FRESCO is a research project aimed at building a new programming environment for fast and verified symbolic computation.
This project will be generously funded for five years by an ERC Consolidator grant. The core team is located in University of Nantes, in the Gallinette Inria team-project, with some members hosted in Paris Saclay University, in the Toccata Inria team-project.
Contents: News ⋅ Goals ⋅ Members
Computers have changed the face of research in mathematics. They have dramatically augmented experiment and guesswork. Groundbreaking conjectures were only made accessible by resorting to superhuman computational power, e.g., Mandelbrot's fertile observations in fractal geometry, or Birch and Swinnerton-Dyer's conjecture, for which the Clay Institute advertises a $1 million bounty. In fact, they have also revolutionized the essence of what a proof is. Starting with the Four Color theorem, about the coloration of planar maps, the list of computer-assisted proofs of major mathematical results has grown steadily, covering a broad range of mathematical fields: combinatorics, optimization, number theory, dynamical systems, etc.
Computer proofs are essentially produced by symbolic computations, on exact data such as (unbounded) integers, rational numbers, polynomials, matrices. Computer algebra systems are the main vehicle of symbolic methods. Besides the libraries implementing cutting-edge fast algorithms, these complex systems are also powered by a domain specific language, used to formulate queries, and sophisticated graphical interfaces, which allow to produce documents interleaving text and graphics, with calculations. But “are we just getting wrong answers faster?” Stadtherr's unkind question to the community of high-performance computing not only remains valid today, but it extends to the realm of computer algebra. While machine-assisted design and verification have become standard for critical systems or when security and privacy issues are at stake, only makeshift techniques are available for auditing computer-produced mathematics, far behind the current state of the art in program verification.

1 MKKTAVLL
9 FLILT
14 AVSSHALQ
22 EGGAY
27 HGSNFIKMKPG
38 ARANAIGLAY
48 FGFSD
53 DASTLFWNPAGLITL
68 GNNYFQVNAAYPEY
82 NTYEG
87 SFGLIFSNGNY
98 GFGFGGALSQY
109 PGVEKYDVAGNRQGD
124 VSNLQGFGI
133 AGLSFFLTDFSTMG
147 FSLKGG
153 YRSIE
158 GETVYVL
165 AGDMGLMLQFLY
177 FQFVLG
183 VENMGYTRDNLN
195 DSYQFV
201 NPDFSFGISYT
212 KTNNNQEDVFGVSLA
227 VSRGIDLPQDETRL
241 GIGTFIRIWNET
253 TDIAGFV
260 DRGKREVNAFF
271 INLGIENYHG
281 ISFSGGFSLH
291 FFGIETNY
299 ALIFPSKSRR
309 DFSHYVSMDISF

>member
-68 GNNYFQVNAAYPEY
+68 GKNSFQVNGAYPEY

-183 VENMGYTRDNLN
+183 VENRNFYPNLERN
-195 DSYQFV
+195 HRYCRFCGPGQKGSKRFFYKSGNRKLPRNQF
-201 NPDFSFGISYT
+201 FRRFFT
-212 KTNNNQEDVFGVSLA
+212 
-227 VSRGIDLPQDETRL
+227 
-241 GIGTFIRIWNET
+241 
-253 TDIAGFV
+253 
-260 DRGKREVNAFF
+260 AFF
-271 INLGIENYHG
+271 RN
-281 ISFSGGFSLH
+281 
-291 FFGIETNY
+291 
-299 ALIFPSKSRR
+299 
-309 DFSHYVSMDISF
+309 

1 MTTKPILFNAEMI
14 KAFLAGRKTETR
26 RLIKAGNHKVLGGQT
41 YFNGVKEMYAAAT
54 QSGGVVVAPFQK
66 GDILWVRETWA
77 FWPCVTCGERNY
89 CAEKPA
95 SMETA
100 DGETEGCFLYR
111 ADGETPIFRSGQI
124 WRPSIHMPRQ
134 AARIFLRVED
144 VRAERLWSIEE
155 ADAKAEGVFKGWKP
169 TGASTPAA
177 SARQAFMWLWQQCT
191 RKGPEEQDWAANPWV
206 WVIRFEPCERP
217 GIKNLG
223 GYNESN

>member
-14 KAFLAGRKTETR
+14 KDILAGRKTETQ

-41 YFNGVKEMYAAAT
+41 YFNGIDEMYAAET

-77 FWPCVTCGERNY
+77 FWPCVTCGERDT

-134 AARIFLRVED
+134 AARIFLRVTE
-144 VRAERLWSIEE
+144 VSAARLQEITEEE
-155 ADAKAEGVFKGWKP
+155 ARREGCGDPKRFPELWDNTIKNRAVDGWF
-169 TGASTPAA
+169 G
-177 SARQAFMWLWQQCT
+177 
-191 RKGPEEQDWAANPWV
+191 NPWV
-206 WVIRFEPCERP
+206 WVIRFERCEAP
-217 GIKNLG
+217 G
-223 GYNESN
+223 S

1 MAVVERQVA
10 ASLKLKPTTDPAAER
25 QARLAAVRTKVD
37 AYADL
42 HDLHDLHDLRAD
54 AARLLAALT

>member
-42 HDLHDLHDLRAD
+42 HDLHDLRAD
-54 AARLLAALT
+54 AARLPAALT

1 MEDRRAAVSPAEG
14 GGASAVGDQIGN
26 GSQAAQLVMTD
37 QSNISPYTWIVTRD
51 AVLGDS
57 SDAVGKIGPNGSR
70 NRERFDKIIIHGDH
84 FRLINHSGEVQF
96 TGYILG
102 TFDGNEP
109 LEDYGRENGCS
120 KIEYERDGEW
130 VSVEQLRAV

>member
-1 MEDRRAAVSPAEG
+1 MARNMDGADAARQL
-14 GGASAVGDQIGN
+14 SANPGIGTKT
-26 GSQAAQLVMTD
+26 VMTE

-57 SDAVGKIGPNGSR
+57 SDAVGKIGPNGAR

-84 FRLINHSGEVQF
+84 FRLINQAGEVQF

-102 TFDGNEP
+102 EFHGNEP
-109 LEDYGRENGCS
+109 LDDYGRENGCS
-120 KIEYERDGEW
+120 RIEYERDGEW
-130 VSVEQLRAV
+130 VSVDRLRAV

New theoretical and practical tools are needed to produce, and reason about, computer-aided mathematics, with no compromise on speed nor on reliability. Our grand challenge is thus to deliver fast yet reliable symbolic computations to the users of computer algebra systems. For this purpose, we will design a novel generation of mathematical software, based on the firm grounds of modern programming language theory. In particular, the main vision behind the FRESCO project is a verified compilation scheme from textbook formulas to machine code, with feedback to formal proofs. Using Coq's higher-order, dependently typed, programming language we can express all these steps, specify and verify each transformation phase, and reuse the result in a broader formal proof context.